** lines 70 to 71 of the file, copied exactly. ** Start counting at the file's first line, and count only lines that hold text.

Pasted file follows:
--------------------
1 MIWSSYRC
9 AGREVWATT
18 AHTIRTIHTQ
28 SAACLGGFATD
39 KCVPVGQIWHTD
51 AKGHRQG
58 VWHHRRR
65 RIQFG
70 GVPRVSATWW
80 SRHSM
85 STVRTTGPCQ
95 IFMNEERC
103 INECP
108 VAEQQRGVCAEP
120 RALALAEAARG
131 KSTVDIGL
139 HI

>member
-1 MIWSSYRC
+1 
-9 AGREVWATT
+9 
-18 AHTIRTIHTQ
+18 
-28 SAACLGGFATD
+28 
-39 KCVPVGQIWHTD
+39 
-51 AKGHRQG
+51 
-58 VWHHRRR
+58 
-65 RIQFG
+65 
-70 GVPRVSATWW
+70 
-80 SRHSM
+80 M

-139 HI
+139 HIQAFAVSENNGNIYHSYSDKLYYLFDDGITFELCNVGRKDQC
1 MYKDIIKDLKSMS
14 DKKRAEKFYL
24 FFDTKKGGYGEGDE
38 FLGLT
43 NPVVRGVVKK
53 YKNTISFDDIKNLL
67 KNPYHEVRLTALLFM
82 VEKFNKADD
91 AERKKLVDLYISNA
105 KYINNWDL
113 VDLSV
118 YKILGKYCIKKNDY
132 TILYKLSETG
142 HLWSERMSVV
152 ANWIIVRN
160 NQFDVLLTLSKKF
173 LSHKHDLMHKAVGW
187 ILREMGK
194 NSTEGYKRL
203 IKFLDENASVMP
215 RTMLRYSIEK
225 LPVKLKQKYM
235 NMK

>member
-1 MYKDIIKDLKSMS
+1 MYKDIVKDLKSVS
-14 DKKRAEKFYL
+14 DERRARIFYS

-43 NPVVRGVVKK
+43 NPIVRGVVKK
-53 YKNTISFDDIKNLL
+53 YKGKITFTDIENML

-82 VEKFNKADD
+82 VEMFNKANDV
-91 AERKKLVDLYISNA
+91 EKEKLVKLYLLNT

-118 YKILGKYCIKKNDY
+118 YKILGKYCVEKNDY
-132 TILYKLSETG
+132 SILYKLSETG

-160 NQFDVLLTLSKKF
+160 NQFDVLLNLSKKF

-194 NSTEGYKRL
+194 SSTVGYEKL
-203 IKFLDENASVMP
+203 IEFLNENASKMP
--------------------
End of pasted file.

+43 NPIVRGVVKK
-53 YKNTISFDDIKNLL